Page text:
You do realize that CNN and other media venus look to see where people are venturing. With your ignorant reply you miss the point that poeple have been clicking on the story and prove more and more than your type will make an issue out of anything. There was nothing negative in the article where you could even come up with your farce. If anything, it gives you a new soap box to 'preach' you lies about...meaning there are others who will spread the lies as well.

      February 8, 2011 at 1:56 am |
    • joe

      It's good to know which companies I won't support in the future. I don't need to be "saved" while eating a burger.

      February 8, 2011 at 2:16 am |
    • pflatman

      I assume that includes you, oh exalted saint.

      February 8, 2011 at 2:20 am |
    • JBL

      @ Joe
      Its too bad that you will miss out on some great food (In-N-Out especially), just because you disapprove of other people exercising their right to religious freedom. None of these companies preach to you while eating or shopping, and your refusing to give your business solely because they have a religious background, while it is your right, simple exposes your unfounded bigotry. Have a nice day. 🙂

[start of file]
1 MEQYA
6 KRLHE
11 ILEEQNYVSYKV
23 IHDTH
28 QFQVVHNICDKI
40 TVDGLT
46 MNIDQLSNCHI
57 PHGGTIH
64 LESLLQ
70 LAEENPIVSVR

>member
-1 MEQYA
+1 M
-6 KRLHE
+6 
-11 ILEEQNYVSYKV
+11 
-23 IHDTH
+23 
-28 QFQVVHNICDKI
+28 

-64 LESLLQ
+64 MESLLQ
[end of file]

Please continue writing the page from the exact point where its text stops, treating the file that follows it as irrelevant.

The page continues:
February 8, 2011 at 3:03 am |
    • LEB

      Pointing out which companies that have founded some of their practices on Christianity doesn't mean that anyone at CNN hates Christianity. CNN has also been reporting a lot on the events in Egypt. So does CNN therefore hate Muslims?

      February 8, 2011 at 3:07 am |
  20. Joe

    I still question the morales of a company whose name looks like "chick filla"

    February 8, 2011 at 12:43 am |
    • Glue

      Great job ! I wish there was a like button on this website.

      February 8, 2011 at 3:25 am |
    • Dave

      Since I don't frequent any of these companies, I know now not to start. Maybe their slogans should be " Do unto customers and employees as you'd do unto yourself. Maybe pay better wages and for the food business stop serving unhealthy food and instead of printing bible passages they should just write "Please throw your fast food containers and cups in the garbage. you're messing up gods great creation".

      February 8, 2011 at 3:44 am |
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About this blog

The CNN Belief Blog covers the faith angles of the day's biggest stories, from breaking news to politics to entertainment, fostering a global conversation about the role of religion and belief in readers' lives. It's edited by CNN's Daniel Burke with contributions from Eric Marrapodi and CNN's worldwide news gathering team.